• First among all private Korean universities in the number of citations per research paper in the 2012 Chosun-QS Evaluation of Asian Universities.

Awards

  • 321st in the 2013 Leiden Ranking, a qualitative assessment of faculty research in the world’s top 500 universities.[17]
  • 299th in the QS World University Rankings in 2018.[18]
  • Ninth among all Korean universities in the Chosun-QS Evaluation of Asian Universities in 2016.[19]

Distinguished Honorary Ewha Fellows

Distinguished Fellows of the Ewha Academy for Advanced Studies

Notable alumnae

Politics and government

Business

Science

Sports

Entertainment

Others

Affiliated facilities

  • Ewha Womans University Museum
  • Ewha Womans University Natural History Museum
  • Ewha Womans University Medical Center
  • Ewha Institute For Leadership Development
  • Ewha Advanced IT Education Center
  • Ewha School Of Continuing Education
  • Ewha Language Center
  • Ewha Archives
  • Ewha Elementary School
  • Ewha Kindergarten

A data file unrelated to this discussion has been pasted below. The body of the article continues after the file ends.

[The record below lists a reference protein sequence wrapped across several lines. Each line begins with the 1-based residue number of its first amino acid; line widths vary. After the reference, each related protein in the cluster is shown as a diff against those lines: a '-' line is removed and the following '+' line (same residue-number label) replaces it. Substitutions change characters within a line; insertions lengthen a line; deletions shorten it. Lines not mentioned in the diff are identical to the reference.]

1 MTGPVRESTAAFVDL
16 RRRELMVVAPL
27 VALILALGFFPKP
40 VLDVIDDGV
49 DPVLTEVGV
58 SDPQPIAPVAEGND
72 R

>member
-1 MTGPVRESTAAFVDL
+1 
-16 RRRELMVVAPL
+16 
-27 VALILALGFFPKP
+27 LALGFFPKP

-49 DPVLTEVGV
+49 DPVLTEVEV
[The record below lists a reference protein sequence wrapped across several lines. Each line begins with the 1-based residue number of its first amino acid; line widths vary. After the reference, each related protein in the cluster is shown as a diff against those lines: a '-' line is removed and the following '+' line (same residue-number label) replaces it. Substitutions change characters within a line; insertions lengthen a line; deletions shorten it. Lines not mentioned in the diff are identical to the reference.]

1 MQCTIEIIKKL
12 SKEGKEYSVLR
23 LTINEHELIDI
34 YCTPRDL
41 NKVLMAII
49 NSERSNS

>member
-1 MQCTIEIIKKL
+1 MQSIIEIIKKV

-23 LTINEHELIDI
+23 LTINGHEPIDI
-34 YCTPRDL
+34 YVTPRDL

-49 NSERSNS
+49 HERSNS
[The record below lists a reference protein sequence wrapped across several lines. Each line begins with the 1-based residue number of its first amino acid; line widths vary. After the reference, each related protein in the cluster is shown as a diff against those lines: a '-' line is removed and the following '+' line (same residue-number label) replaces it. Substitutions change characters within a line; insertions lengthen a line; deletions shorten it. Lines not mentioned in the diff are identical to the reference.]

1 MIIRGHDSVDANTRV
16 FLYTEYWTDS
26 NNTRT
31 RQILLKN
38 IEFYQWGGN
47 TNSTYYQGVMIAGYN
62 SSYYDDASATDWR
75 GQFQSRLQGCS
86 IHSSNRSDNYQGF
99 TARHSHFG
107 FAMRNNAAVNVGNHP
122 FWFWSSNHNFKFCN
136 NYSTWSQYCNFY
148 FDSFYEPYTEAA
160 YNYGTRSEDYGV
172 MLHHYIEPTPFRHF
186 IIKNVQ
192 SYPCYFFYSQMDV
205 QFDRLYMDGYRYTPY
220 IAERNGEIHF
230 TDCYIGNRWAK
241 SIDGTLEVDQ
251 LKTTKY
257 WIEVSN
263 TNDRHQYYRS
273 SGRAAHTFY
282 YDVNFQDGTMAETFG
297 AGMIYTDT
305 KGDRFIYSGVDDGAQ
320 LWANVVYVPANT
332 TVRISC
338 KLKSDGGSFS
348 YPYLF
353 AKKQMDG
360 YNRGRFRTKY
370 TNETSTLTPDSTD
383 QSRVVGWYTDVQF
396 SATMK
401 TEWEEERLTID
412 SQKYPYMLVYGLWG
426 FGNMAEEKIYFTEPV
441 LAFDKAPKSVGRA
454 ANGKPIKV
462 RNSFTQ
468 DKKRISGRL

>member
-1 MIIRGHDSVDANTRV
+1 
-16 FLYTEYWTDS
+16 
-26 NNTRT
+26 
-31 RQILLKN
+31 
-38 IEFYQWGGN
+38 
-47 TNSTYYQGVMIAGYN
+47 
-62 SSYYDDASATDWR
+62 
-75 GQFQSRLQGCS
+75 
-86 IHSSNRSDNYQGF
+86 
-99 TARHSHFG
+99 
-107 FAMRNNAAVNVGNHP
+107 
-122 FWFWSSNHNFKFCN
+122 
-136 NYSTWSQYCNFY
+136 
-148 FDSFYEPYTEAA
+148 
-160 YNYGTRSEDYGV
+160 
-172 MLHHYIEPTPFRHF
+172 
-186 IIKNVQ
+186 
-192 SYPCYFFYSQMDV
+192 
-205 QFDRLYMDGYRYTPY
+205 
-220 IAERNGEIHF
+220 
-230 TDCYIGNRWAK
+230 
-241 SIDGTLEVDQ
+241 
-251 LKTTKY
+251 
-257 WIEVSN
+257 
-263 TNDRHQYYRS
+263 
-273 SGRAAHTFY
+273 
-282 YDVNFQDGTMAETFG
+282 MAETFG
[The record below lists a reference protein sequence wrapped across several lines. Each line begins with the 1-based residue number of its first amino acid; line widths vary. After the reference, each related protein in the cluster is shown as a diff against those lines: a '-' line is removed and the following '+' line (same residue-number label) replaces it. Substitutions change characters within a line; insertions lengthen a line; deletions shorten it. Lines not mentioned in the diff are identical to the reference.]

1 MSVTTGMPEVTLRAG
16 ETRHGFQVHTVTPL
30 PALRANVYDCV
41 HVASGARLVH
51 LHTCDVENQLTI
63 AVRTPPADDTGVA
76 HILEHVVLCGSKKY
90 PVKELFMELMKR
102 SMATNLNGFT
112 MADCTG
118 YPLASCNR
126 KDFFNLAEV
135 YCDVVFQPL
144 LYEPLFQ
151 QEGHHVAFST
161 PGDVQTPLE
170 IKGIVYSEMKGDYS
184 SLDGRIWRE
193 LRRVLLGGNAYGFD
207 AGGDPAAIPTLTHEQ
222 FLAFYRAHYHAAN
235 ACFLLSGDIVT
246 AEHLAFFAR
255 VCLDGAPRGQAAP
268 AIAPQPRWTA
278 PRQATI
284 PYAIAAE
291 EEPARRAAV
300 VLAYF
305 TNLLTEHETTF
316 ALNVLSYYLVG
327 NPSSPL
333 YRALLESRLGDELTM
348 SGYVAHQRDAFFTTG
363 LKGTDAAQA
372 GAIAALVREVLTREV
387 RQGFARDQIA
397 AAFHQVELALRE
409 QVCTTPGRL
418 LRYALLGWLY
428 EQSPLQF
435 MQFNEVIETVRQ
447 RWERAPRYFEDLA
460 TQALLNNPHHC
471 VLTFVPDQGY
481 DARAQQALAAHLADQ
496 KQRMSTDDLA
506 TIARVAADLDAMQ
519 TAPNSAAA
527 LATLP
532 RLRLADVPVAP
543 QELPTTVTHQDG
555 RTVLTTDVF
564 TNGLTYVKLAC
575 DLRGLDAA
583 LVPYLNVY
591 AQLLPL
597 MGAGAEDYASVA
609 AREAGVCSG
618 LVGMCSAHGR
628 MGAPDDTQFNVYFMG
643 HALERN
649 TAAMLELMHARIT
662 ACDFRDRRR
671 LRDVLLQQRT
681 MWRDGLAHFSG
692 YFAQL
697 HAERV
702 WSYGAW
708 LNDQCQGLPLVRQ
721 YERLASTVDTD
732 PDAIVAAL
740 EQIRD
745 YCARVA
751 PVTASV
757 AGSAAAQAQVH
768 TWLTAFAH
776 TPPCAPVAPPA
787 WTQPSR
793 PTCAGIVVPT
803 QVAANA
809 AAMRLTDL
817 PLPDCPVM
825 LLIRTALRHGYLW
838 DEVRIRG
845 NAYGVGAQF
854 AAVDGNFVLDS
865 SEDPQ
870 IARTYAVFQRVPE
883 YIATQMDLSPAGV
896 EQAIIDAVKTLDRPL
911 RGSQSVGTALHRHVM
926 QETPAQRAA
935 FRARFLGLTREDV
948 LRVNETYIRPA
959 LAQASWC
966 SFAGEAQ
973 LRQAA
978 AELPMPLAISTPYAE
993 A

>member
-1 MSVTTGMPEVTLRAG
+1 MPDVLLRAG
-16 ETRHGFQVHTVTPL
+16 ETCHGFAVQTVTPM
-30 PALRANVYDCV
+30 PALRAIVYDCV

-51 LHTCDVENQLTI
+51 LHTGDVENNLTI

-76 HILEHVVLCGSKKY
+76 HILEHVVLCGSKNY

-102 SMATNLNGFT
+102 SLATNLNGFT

• Ewha Kumnan High School
  • Ewha Kumnan Middle School
  • Youngran Information Industry High School
  • Youngran Girl's Middle School

Gallery

Public transportation

See also

References

  1. ^ Ock Hyun-ju (2017-05-26). "Ewha gets first directly elected president". The Korea Herald. Retrieved 2017-06-19.
  2. ^ "Ewha Information". Ewha Womans University Official Website.
  3. ^ Lee Jeong-kyu. (2001). The establishment of modern universities in Korea and their implications for Korean education policies. In Education Policy Analysis Archives 9 (27) Archived 2006-09-02 at the Wayback Machine.
  4. ^ https://www.topuniversities.com/universities/ewha-womans-university
  5. ^ "[임철순의 즐거운 세상] 가장 긴 제목". Hankook Ilbo (in Korean). January 30, 2014.
  6. ^ "Memorial exhibition to be held for Scranton". Ewha Voice. Ewha Womans University. May 18, 2009.
  7. ^ "Student Statistics". Ewha Womams University. Retrieved 3 August 2018.
  8. ^ "Minority Report: 10 men among 21,000 women". Korea JoongAng Daily. 10 June 2003. Retrieved 3 August 2018.
  9. ^ Schwartzman, Nathan (23 August 2009). "Foreign Male Students are at Ewha Women's University". Asian Correspondent. Retrieved 3 August 2018.